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The stages of nasopharyngeal cancer

Men and women discussing nasopharyngeal cancer

This page has information on nasopharyngeal cancer staging and grading. You can find the following information

 

A quick guide to what's on this page

The stages of nasopharyngeal cancer

The stage of a cancer tells the doctor how far a cancer has grown or spread. The staging information helps your doctor decide on the best treatment. The two main ways are the TNM system and number system.

TNM stages of nasopharyngeal cancer

TNM stands for Tumour, Node and Metastasis. The system describes

  • The size of a primary tumour (T)
  • Whether the cancer has spread to the lymph nodes (N)
  • Whether the cancer has spread to a different part of the body (M)

Number stages of nasopharyngeal cancer

There are 4 main stages in this system – stages 1 to 4. A very early stage cancer is sometimes referred to as stage 0 or carcinoma in situ. Further down this page, there are detailed descriptions of the different stages of nasopharyngeal cancer.

Grade

The grade of a cancer tells you how much the cancer cells look like normal cells. If you have a low grade cancer, the cancer cells look very much like normal nasopharyngeal cells. High grade means they look very abnormal and very unlike normal nasopharyngeal cells. High grade cancers are likely to be faster growing and are more likely to spread. But in nasopharyngeal cancer, high grade cancers can respond particularly well to treatment with radiotherapy and chemotherapy.
 

CR PDF Icon You can view and print the quick guides for all the pages in the treating nasopharyngeal cancer section.

 

 

What staging is

The stage of a cancer tells your doctor how far a cancer has grown or spread. It is important because the stage helps your doctor to decide on the best treatment for you. The tests and scans that your doctor does when diagnosing your cancer, give some information about the stage.

 

Different staging systems

There are different ways of staging cancers. The two main ways are the TNM system and number system. They are used together to give your doctor a description of your cancer. You may not be familiar with these terms so the stage of your cancer may sound a bit confusing. If you don't understand what stage your cancer is, your doctor or clinical nurse specialist will be able to explain it to you.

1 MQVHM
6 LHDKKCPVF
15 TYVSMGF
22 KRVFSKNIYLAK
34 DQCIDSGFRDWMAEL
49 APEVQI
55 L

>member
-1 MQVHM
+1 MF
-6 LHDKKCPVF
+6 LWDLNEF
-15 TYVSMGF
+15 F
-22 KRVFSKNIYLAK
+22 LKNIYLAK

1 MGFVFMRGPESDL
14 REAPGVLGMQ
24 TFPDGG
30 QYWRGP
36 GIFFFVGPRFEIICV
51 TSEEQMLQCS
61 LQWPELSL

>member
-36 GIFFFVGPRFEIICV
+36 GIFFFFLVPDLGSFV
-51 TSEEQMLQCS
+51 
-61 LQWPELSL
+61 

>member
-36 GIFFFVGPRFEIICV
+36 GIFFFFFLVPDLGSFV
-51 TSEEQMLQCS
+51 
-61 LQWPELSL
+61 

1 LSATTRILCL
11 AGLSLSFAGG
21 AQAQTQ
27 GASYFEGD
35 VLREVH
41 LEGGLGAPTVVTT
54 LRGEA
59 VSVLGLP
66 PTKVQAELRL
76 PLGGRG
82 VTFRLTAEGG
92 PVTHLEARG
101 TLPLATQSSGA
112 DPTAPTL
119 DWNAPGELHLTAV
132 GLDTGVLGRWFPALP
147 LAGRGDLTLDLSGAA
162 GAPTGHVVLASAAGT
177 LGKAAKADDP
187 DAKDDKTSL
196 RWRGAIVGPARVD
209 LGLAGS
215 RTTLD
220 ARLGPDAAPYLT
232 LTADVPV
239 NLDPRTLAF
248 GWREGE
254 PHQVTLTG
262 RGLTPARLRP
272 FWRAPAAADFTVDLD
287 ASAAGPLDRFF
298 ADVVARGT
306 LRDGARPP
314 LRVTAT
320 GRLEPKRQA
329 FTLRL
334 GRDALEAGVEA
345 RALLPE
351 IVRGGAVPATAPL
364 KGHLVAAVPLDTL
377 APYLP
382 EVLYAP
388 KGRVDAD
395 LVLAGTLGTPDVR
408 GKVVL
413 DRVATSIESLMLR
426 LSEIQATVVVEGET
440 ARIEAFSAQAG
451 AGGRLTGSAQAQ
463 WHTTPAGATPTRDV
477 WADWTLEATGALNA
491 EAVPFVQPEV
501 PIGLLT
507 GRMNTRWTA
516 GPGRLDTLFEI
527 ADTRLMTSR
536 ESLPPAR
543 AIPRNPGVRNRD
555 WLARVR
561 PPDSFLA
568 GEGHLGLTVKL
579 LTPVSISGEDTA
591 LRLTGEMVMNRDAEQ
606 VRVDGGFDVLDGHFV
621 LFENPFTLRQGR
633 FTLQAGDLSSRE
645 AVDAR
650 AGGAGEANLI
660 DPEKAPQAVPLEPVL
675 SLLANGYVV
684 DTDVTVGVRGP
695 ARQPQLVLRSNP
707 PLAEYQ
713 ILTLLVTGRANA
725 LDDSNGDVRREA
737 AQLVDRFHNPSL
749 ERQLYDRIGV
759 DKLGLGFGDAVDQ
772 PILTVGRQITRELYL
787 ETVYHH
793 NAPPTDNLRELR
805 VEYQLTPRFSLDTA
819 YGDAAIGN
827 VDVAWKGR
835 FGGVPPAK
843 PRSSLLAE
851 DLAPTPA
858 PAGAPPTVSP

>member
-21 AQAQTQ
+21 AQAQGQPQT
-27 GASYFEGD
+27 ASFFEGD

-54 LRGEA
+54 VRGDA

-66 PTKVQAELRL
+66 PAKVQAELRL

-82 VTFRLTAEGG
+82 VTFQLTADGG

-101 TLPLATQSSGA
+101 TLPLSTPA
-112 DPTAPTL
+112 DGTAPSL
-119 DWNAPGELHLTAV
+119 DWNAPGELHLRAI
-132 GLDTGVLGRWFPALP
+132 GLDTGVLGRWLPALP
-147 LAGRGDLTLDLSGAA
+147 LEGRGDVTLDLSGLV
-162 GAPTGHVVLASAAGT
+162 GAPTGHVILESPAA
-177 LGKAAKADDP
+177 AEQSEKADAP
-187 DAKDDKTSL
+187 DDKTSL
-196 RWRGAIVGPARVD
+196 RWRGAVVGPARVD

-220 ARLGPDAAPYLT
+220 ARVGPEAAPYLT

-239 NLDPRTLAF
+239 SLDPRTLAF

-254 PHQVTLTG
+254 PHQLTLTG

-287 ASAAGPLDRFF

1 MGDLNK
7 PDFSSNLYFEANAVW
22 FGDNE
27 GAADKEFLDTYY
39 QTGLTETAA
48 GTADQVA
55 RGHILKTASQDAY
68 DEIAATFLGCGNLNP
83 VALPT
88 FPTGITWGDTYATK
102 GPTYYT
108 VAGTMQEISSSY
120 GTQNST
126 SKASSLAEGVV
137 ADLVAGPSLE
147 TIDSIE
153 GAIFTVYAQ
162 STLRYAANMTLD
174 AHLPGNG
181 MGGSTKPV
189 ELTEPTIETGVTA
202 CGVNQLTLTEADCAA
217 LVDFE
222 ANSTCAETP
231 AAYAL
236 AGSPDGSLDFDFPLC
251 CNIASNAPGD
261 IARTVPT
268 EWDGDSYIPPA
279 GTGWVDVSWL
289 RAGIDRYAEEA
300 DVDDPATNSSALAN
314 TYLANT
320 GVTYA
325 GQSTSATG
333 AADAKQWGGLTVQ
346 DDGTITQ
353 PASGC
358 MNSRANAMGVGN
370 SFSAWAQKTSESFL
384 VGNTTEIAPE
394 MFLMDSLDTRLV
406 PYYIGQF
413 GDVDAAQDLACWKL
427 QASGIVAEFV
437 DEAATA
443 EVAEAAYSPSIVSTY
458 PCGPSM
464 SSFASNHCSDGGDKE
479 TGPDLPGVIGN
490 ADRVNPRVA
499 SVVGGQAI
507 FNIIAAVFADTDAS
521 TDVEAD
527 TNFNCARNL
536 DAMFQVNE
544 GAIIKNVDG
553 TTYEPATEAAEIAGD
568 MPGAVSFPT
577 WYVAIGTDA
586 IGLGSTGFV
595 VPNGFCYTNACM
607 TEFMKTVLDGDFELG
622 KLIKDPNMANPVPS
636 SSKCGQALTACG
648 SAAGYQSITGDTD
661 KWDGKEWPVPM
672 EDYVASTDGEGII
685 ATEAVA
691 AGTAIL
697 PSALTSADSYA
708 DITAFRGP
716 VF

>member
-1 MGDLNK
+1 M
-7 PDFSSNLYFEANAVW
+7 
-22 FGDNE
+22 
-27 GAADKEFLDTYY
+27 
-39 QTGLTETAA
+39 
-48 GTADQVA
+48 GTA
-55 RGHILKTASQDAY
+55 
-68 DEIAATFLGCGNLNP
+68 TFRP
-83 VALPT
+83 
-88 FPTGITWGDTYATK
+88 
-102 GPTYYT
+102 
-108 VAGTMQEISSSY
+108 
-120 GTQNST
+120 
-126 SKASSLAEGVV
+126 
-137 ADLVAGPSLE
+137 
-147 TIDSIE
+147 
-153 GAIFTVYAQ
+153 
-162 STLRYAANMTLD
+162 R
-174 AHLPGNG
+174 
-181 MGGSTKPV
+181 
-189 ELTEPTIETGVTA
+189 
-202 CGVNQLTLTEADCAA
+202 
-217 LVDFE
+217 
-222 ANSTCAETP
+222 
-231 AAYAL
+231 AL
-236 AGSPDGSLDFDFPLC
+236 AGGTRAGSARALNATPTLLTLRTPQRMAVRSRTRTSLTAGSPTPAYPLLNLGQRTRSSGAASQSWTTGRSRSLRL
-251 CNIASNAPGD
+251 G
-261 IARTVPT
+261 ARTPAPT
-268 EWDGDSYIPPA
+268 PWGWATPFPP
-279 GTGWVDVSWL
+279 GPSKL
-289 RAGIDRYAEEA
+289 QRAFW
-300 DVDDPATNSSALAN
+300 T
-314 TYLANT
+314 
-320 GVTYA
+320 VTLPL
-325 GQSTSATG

Understanding your staging may help you understand why your doctors have chosen a particular treatment for you. At the end of this section there is a list of questions for your doctor that may help you. There is more about staging cancers in the about cancer section.

 

TNM staging of nasopharyngeal cancer

TNM stands for Tumour, Node and Metastasis. The system describes

The size of your primary tumour (T)

T0 means that there is no evidence of a tumour. TIS (tumour in situ) are cancer cells only in the surface layer of the nasopharynx. Doctors also call this carcinoma in situ (CIS), which is a very early stage cancer. 

There are 4 main T stages of nasopharyngeal cancer

  • T1 means the cancer is contained within the nasopharynx or has spread into the oropharynx (the area at the back of the mouth and top of the throat) or nasal cavity

    Diagram showing stage T1 nasopharyngeal cancer
  • T2 means cancer cells have spread into areas next to the nasopharynx – you may hear this called parapharyngeal extension, but it has not spread into bone

    Diagram showing stage T2 nasopharyngeal cancer
  • T3 means the tumour has spread into the sinuses or the bones near the nasopharynx

    Diagram showing stage T3 nasopharyngeal cancer
  • T4 means the tumour has spread into one or more of the following areas
    • The cranial (skull) nerves (these nerves are close to the nasopharynx and control our eye movement, sight and sense of smell)
    • The lower part of the throat (hypopharynx)
    • The eye or the surrounding tissue
    • The bony spaces near the cheek and teeth

      Diagram showing stage T4 nasopharyngeal cancer

Whether the cancer has spread to the lymph nodes (N)

There are 4 main lymph node stages of cancer of the nasopharynx. The stages describe whether there is cancer in any of the lymph nodes and the size and position of the nodes affected

  • N0 means there are no lymph nodes containing cancer cells
  • N1 means there are cancer cells in one or more lymph nodes on one side of the neck or there are cancer cells in the lymph nodes behind the throat, on one or both sides of the neck – but in either case, the nodes are not more than 6cm across
  • N2 means there are cancer cells in lymph nodes on both sides of the neck. The nodes are not more than 6cm across and are above the collarbone
  • N3 is divided into 3a and 3b
    • N3a  – means there are cancer cells in one or more lymph nodes – one node is more than 6cm across
    • N3b  – means there are cancer cells in the dip above the collarbone called the supraclavicular fossa

      DIagram showing nasopharyngeal cancer that has spread to the lymph nodes

Whether the cancer has spread to another part of your body (M)

There are two stages to describe spread of cancer of the nasopharynx